What is it?
Jaguar is six months from launching what will rapidly become its most important, most affordable and biggest-selling XF saloon, the 188bhp 2.2-litre turbodiesel. Autocar has been given an exclusive sneak preview of how it will drive.
The long-awaited model, expected to account for around 60 per cent of XF sales, will use the first ‘north-south’ version of the familiar 2.2-litre, four-cylinder diesel engine that powers various PSA and Ford models, along with the Land Rover Freelander and forthcoming Range Rover Evoque.
The new XF will have a series of still-secret 2012 exterior and interior updates (hence the test car’s exotic camouflage) and drop below the 150g/km CO2 and £30,000 price levels so important to company car buyers.
The engine will also have ZF’s new eight-speed auto transmission and a new stop-start system that restarts the engine as soon as the driver comes off the brakes to drive away. Both of these are vital components in the car’s ability to achieve a combined fuel consumption of 52.3mpg and an easy cruising range of 750 miles.
Jaguar is anxious to point out there’s far more to building this XF than just ‘dropping in’ the new engine. New also are piezo injectors, a Mitsubishi turbocharger and an oil cooler. There are big revisions to the induction system and the manifolds are new, as is the sump. Jaguar has also installed its special engine management to match powerplant and gearbox.
What's it like?
Lower costs and better fuel economy are all very well, but one question burns brighter than all the rest: can this econo-XF still cut it as a fully fledged Jaguar? The answer is a resounding yes; the engineers have expended plenty of time and effort making it so. The careful sound-deadening pack double-insulates the bulkhead, wrapping even ancillaries such as the alternator and turbocharger in duvet-like padding.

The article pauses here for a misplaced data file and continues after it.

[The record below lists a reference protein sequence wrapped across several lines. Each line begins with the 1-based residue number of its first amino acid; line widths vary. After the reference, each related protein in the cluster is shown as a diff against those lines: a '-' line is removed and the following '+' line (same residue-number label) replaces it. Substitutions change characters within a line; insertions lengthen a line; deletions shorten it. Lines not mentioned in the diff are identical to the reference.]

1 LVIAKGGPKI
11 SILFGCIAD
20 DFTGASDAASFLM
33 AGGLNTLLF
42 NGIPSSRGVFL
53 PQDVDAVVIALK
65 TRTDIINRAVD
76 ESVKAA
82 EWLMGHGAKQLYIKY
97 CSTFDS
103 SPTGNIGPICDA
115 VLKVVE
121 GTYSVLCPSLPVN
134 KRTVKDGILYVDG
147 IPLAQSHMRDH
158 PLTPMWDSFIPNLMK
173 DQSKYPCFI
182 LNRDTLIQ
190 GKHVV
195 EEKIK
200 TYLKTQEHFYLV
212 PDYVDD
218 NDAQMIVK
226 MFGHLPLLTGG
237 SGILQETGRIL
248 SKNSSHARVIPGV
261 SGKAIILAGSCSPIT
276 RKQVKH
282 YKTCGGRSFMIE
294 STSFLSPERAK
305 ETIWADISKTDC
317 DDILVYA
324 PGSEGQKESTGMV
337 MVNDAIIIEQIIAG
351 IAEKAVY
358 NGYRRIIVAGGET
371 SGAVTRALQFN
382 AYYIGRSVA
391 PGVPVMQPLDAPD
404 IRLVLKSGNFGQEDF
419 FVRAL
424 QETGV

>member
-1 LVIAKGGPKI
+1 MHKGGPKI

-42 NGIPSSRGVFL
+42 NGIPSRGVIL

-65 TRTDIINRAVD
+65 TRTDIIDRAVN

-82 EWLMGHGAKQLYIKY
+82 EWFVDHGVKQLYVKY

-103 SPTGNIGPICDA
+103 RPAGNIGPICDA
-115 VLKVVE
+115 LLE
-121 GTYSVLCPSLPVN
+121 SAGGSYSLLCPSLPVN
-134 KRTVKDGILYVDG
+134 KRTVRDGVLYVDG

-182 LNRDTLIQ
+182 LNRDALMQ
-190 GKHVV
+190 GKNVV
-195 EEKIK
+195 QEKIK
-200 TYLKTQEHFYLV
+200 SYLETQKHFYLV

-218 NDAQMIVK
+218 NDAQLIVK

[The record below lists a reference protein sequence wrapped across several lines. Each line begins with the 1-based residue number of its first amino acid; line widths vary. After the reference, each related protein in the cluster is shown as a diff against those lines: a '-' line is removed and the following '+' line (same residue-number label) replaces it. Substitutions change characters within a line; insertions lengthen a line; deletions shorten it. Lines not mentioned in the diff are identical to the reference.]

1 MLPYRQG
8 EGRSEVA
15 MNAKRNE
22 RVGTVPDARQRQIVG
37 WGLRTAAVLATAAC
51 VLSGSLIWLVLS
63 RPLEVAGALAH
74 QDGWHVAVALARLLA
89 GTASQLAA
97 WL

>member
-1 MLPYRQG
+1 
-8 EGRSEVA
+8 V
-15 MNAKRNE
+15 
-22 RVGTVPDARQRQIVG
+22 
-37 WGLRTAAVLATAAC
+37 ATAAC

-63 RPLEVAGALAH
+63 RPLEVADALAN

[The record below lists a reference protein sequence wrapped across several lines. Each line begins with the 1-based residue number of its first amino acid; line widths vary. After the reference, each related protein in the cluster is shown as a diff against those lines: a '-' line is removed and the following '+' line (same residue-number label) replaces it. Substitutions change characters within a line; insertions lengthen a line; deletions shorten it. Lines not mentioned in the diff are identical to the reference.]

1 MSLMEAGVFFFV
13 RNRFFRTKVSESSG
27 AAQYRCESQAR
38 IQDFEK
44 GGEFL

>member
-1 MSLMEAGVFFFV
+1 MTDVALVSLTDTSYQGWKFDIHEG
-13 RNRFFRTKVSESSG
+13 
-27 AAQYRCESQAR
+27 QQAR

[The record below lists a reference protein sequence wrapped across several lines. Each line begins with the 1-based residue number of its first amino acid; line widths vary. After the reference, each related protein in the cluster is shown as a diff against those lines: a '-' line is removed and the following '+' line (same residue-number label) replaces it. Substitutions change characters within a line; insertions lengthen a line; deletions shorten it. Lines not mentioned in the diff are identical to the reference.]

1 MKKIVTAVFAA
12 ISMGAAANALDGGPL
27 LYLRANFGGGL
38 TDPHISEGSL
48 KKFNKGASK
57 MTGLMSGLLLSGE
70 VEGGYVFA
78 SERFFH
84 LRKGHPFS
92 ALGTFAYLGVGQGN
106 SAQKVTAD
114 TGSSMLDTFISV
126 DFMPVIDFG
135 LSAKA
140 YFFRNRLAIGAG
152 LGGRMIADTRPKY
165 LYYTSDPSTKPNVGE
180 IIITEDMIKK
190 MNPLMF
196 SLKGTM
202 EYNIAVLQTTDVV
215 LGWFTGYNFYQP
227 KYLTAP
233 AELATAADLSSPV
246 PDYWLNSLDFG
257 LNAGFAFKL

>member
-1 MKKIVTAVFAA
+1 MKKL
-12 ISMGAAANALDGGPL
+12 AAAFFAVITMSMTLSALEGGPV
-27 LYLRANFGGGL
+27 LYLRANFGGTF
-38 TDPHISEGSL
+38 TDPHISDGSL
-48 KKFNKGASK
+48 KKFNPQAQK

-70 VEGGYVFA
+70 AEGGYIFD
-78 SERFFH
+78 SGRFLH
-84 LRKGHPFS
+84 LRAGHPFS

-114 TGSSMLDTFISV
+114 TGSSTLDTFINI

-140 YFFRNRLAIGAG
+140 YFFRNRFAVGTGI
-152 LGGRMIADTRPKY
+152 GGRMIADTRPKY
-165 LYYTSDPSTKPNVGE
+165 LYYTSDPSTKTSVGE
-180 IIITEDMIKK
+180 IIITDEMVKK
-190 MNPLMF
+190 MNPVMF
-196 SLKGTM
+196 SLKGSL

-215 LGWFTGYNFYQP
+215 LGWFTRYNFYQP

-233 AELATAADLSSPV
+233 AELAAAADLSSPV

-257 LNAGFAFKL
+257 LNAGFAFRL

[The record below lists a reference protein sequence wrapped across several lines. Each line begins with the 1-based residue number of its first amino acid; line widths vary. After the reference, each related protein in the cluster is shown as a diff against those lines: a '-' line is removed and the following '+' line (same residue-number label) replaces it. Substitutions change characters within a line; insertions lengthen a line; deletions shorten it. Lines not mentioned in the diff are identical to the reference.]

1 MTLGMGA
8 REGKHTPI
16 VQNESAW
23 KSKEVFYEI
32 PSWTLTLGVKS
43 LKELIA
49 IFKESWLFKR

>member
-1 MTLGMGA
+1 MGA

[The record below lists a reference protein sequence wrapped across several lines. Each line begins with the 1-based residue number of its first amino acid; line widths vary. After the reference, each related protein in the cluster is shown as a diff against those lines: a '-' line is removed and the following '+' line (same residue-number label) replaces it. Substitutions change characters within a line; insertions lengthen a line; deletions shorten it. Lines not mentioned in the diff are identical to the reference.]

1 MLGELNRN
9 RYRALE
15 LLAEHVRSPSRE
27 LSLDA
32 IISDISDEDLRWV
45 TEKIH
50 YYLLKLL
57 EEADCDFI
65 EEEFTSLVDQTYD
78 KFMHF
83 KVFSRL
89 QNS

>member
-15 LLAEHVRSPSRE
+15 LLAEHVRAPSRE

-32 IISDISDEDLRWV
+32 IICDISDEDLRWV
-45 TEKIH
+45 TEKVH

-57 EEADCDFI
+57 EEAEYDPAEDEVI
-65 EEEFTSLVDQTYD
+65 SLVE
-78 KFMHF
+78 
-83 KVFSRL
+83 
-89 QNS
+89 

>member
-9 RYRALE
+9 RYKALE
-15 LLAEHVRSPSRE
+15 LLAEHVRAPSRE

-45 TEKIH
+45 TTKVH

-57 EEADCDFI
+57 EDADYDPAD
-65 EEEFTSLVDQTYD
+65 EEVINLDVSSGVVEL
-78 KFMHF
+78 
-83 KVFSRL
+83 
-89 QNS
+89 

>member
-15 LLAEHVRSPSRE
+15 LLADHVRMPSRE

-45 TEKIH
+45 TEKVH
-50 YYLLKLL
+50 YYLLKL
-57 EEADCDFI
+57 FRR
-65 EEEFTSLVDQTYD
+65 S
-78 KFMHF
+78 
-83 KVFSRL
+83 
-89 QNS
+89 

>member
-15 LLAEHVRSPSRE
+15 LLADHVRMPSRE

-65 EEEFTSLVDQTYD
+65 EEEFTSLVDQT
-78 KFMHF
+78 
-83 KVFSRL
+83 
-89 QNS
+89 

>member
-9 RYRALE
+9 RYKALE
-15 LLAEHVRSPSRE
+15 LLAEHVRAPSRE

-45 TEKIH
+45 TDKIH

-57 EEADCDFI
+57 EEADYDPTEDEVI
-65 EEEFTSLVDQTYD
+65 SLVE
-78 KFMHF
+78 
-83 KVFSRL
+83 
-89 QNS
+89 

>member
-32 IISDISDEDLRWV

The eight-speed transmission has been calibrated for the XF’s performance and weight (the four-cylinder engine saves 65kg compared with a petrol V6), while the XF’s rotary gear selector on the console and steering column paddles for manual selection are retained.
On the road, the car is quiet, long-legged and torquey. From the driver’s seat you’re barely aware of a four-cylinder rattle even at idle, and never on the move. The transmission’s ultra-low first and second gears give it impressive step-off (making the most of the engine’s generous 332lb ft of torque), yet the eight-speeder allows motorway cruising with less than 2000rpm showing on the tacho.
Automatic gearchanges are near enough to imperceptible, but you hear and feel a quick, smooth response when using the gearchange paddles. And there’s an irresistible bonus when you come to refuel the car: the trip computer predicts a maximum touring range of more than 800 miles.
We weren’t supposed to judge our prototype’s chassis. Engineers say they still have development work to do. To us, though, the car had all the XF credentials: supple bump absorption considering its impressive body control, near-perfect straight-line stability and plenty of cornering authority through the familiar excellent steering. Cornering was roll-free and near-neutral. When it was time to accelerate again, the generous torque, which peaks at just 2000rpm, gave impressive thrust.